New Global Investing – Part 1


As American investors, there are two current large trends that we need to be mindful of when constructing portfolios.  These trends have shaped the last 10 years and will dominate the foreseeable future; the first is the western debt problem.  The second is the great emergence and creation of wealth taking place outside the west in places like Brazil, China, India, Turkey and even the Middle East.

Long Bear Markets and Volatility

In December of 1989, Japan’s equity benchmark, the Nikkei, hit 38,000.  In 1999 it traded around 19,000 and 10 years further along, in 2009 the Nikki traded at 10,500.  Today it trades for about 8,600.  This is a stunning 20+ year bear market in one of the most developed and advanced economies of the world.  This is a country that was and still is a leader in high-end manufacturing, robotics, and labor productivity.  Many articles over this 22 year time frame have called for a bottom in the Nikki only to watch it head lower.  Japan had its own bubble but demographics are the real driver behind the soon to be generational equity bear market.

Here in the US, we have had our own lost decade (and more) in the equity markets.   The S&P 500 was around 1500 in early 2000 only to trade 12 years later around 1250.  More recently, this summer in Germany, their Major Stock index the Dax was down over 30% in a span of 6 weeks.

This extreme volatility is due to the above mentioned western debt problems and the eventual great deleveraging that is starting to happen.  In the US, this can be an orderly process as the US dollar is still the preferred reserve currency and the US treasury market is the deepest and most liquid market in the world.  This has been validated by US bond yields dropping and in some cases going negative in times of crisis as people, institutions and governments seek the safety and liquidity that only US Treasury bond can offer.  This liquidity will be defended by the current Fed Chairman through aggressive easing that could take a variety of forms.  But all of which end up in the eventual printing of more money.  The real question is how long can this continue?  And can it be bullish for US equities?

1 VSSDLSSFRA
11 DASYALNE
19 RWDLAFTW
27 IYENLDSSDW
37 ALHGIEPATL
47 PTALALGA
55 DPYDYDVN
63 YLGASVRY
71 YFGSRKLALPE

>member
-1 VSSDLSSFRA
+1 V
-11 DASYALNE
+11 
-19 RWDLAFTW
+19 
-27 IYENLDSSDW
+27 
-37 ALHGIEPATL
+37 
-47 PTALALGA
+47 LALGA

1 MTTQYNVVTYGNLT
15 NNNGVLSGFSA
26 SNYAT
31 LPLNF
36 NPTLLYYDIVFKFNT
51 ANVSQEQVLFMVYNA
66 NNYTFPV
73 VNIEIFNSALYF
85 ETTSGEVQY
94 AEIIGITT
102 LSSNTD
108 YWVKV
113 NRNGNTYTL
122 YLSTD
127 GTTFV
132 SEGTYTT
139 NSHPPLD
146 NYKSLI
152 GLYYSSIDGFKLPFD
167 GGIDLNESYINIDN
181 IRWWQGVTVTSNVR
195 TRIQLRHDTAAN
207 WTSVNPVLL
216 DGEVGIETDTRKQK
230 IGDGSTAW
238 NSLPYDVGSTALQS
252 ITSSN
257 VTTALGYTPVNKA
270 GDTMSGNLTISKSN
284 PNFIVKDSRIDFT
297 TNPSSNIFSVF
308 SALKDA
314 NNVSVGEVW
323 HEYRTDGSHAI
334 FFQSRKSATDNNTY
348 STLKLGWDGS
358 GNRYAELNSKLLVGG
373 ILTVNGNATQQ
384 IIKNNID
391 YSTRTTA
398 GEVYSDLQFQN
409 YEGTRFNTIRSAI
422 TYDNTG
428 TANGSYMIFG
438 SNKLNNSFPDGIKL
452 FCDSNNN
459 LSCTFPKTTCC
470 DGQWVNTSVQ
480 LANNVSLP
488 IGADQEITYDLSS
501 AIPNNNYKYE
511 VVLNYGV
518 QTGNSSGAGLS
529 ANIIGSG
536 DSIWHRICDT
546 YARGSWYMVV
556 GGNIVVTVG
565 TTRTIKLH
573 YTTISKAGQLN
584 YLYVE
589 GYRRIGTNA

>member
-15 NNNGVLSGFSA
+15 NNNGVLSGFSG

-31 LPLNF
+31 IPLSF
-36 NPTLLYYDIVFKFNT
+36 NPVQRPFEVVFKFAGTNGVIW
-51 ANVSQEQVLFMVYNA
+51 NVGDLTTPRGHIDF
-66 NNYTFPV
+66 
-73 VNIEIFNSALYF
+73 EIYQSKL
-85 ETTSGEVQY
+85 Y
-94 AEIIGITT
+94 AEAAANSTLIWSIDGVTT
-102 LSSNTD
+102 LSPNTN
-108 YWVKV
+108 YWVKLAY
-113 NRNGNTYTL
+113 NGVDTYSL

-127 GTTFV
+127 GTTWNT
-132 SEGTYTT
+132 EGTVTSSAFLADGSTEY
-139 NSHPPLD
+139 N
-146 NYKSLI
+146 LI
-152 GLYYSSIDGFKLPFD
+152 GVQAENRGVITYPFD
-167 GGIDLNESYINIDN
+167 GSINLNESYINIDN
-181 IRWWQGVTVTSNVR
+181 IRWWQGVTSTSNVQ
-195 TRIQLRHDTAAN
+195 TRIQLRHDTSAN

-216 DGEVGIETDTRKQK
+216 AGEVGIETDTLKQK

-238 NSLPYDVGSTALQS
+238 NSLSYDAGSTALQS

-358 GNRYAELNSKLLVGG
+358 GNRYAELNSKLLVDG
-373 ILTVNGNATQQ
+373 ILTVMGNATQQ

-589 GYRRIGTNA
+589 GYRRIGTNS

In Europe, we are seeing a disorderly deleveraging process.  Individual, economically weak countries are being targeted, their bonds are being sold and lending costs jump dramatically.  Hence the extreme stock market swings in Germany.  Greek bond holders were asked to “voluntarily” accept a 50% haircut.  Now Italy is being targeted.  Italy is the 11th largest economy in the world with a GDP of about $1.8 trillion yet carries the world’s third largest debt burden.  Greece by contrast has a GDP of about $315 billion.  While the 50% reduction in the value in Greek debt hurt European banks, an Italian default would essentially kill the euro as we know it.

What to do? An American Investor Perspective

Benefits of Country and Currency Diversification

The US is still truly an innovative country and we will continue to lead the world in technology and the entrepreneurial spirit.  However, we don’t have a corner on this market and much of the growth in stock market capitalization over the next 20 years will be created outside of the US.  In the past year, we have seen a shift in the allocation of target dated funds even by conservative companies like Schwab and Vanguard.  In early 2010, Arbor Capital completed an analysis of several of the industry leading target-dated funds.  A comparison of these funds at the time resulted in the following findings:

Ratio of US to Foreign Stocks by Target Date Funds - January 2010

22 months later, we see a shift:

Ratio of US to Foreign Stocks by Target Date Funds - October 2011

(a number closer to 1 means a 1:1 ratio of US/Foreign Stocks)

Schwab’s ratio of US stocks to foreign stocks didn’t change much but Fidelity and Vanguard made changes to their overall allocation.  Vanguard issued a press release discussing this in October of 2010.  While this is not groundbreaking, it is noteworthy that major managers are increasing their foreign stock allocations even from an index-like approach.

Coming next month:  Part 2 – Emerging Market Allocations

About Matthew Kolesky

Matthew Kolesky is a Principal at ACM, Inc. and joined the firm in 2004. Matthew Kolesky was born and raised in Alaska and has served on many Anchorage area non-profit boards.